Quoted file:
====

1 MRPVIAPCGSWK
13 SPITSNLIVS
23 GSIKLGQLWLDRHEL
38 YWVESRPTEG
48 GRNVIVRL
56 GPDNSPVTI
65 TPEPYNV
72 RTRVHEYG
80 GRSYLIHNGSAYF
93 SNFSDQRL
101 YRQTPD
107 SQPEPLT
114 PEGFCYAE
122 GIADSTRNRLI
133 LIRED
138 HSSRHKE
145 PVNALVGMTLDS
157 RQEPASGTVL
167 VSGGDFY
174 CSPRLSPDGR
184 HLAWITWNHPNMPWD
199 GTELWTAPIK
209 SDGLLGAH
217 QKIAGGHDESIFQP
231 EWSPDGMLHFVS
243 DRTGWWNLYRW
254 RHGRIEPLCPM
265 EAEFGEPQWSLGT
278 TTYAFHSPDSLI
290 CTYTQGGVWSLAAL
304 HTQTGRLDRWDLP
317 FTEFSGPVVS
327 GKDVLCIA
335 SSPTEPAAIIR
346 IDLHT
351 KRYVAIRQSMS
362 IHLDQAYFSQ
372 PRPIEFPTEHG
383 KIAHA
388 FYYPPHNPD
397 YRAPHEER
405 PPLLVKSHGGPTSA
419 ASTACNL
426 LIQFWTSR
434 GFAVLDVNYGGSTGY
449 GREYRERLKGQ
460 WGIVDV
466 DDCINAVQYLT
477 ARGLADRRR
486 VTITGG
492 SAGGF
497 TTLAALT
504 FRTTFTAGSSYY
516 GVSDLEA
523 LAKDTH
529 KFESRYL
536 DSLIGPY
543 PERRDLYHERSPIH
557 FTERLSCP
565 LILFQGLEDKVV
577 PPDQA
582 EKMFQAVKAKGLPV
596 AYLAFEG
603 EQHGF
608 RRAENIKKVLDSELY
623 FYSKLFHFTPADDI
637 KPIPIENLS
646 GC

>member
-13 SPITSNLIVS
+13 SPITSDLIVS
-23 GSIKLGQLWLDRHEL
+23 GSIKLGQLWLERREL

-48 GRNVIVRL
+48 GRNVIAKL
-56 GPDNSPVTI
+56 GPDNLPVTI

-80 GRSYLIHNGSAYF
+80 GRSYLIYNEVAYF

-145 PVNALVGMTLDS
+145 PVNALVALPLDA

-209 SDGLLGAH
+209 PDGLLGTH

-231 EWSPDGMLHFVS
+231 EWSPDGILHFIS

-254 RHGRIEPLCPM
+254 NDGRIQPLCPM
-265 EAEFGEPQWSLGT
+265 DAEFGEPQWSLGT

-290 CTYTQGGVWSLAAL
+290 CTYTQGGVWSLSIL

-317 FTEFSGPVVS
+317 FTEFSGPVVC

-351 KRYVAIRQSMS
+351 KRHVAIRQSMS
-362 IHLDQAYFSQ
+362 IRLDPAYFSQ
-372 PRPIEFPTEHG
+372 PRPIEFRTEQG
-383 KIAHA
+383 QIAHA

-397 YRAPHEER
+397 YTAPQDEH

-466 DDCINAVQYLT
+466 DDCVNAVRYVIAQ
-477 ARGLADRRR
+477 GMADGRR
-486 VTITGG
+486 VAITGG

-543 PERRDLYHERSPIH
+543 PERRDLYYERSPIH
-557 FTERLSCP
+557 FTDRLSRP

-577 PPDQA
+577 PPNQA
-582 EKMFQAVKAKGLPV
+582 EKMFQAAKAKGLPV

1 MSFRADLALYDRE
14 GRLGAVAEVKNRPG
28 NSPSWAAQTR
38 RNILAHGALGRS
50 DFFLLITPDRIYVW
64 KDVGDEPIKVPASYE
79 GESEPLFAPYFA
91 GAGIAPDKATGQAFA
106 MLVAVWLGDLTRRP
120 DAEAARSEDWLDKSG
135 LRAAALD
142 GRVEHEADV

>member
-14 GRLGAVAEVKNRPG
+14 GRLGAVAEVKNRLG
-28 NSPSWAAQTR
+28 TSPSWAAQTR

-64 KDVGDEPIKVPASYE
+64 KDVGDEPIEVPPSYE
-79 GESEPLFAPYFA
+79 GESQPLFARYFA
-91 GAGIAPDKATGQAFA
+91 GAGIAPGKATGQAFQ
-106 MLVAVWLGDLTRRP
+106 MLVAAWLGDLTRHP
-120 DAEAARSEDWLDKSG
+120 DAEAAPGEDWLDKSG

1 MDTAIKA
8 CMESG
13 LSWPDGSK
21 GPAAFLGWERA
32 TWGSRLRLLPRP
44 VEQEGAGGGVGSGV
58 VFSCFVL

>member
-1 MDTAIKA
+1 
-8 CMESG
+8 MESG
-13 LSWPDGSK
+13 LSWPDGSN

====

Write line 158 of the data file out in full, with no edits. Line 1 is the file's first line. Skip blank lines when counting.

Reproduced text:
+13 LSWPDGSN